Advertisement
News

Musicians’ Union report finds music is being squeezed out of the curriculum

Teachers deliver a damning verdict on music education amid warnings poor kids still being priced out of tuition

School music lessons are in a “perilous state” thanks to “chaotic education policies”, according to a the Musicians’ Union.

Research by the organisation found that classroom teachers see music as “squeezed within their schools”, and “suffering from a ‘league table’ approach to subjects”. Over the past eight years, the number of post-graduate teaching students training as music teachers has fallen from over 850 to just 250 a year.

As part of the report, a survey of 825 instrumental teachers found that 64.8 per cent were “completely lacking in confidence in the government’s handling of music education. Just 0.1 per cent were “completely confident”.

In February, the Big Issue reported that more than 100,000 pupils across Scotland were being shut out of music tuition because of fees and staff shortages. The crisis was brought into view after Midlothian council announced plans to axe free music tuition – which it later reversed after a public outcry.

The report’s authors, Middlesex University reader Jonathan Savage and Musicians’ Union official David Barnard, also highlighted the precarious employment of many music teachers – including through “bogus self-employment” and zero-hours contracts.

They criticised the impact of the English Baccalaureate, a league table metric based on several core subjects, saying this had caused schools to prioritise other subjects over music. “The detrimental effects of the EBacc and accountability measures must be acknowledged and reversed by policy makers,” they wrote. Only 4.7 per cent of instrumental teachers said they thought the EBacc had had any positive effect.

Advertisement
Advertisement

One teacher commented: “The message being sent out to pupils and parents is that maths, English and science are the most important subjects, and that music is something you can do in your spare time.”

In reality many young people from poorer backgrounds are still not getting this opportunity.

In 2011 the government published its National Plan for Music Education, which saw new “music hubs” rolled out across England partnering schools with local arts organisations. These were intended to tackle “patchy” local authority-organised instrumental lessons and improve access to tuition.

But Musicians’ Union leader Horace Trubridge said the new strategy had failed to achieve this. “The headline figures show that children from families with an income of under £28k are half as likely to learn an instrument compared to those from families with an income of more than £48k,” he said.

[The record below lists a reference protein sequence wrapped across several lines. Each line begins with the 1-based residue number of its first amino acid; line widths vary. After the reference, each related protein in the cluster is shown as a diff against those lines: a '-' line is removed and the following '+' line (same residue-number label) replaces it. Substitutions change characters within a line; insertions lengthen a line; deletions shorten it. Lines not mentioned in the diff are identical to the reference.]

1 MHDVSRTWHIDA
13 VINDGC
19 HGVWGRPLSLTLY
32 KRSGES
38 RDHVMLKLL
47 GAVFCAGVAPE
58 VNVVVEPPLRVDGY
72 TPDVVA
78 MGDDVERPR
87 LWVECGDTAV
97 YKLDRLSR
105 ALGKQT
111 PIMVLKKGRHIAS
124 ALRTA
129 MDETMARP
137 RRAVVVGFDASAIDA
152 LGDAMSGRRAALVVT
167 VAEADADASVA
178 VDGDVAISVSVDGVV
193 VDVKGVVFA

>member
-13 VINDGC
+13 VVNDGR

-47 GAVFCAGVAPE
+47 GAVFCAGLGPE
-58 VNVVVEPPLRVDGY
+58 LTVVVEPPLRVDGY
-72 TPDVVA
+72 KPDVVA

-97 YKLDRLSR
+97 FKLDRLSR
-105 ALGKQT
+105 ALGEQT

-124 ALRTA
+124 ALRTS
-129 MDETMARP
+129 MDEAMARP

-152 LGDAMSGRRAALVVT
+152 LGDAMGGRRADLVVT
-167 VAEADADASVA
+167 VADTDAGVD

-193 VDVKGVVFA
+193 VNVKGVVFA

“So, while the NPME intended that children from all backgrounds and all areas of the country should have the chance to learn an instrument, in reality many young people from poorer backgrounds are still not getting this opportunity.”

The report calls for guaranteed funding for music hubs, and recommends that Ofsted inspectors refuse to rate schools as outstanding unless they offer a full complement of music and arts provision.

Advertisement

Support your local vendor

Want to buy a copy of the magazine? We have over 1,200 Big Issue vendors in the UK. Each vendor buys a copy of the mag for £1.50 and sells it for £3, keeping the difference. Visit our interactive map to find your nearest vendor and support them today!

Recommended for you

Read All
Michael Gove vows to get tough with social housing landlords in warning over horror homes
Social Housing

Michael Gove vows to get tough with social housing landlords in warning over horror homes

Shell consultant quits with explosive LinkedIn post accusing oil giant of 'extreme harms' to planet
Oil industry

Shell consultant quits with explosive LinkedIn post accusing oil giant of 'extreme harms' to planet

A man who built a wooden house on a London pavement has now been given a place to stay
Homelessness

A man who built a wooden house on a London pavement has now been given a place to stay

How you can help boost bee and butterfly populations with a new government app
Biodiversity

How you can help boost bee and butterfly populations with a new government app

Most Popular

Read All
Homeless man who built wooden house on pavement: 'People understand I'm just in a bad situation'
1.

Homeless man who built wooden house on pavement: 'People understand I'm just in a bad situation'

The remarkable rise of Ncuti Gatwa: From sofa surfing and Sex Education to Doctor Who
2.

The remarkable rise of Ncuti Gatwa: From sofa surfing and Sex Education to Doctor Who

Exclusive: The UK's rarest and most threatened wildlife sites are not being protected properly
3.

Exclusive: The UK's rarest and most threatened wildlife sites are not being protected properly

Martin Lewis: 'The link between money problems and mental health problems is just so strong'
4.

Martin Lewis: 'The link between money problems and mental health problems is just so strong'

Keep up to date with The Big Issue. The leading voice on life, politics, culture and social activism direct to your inbox.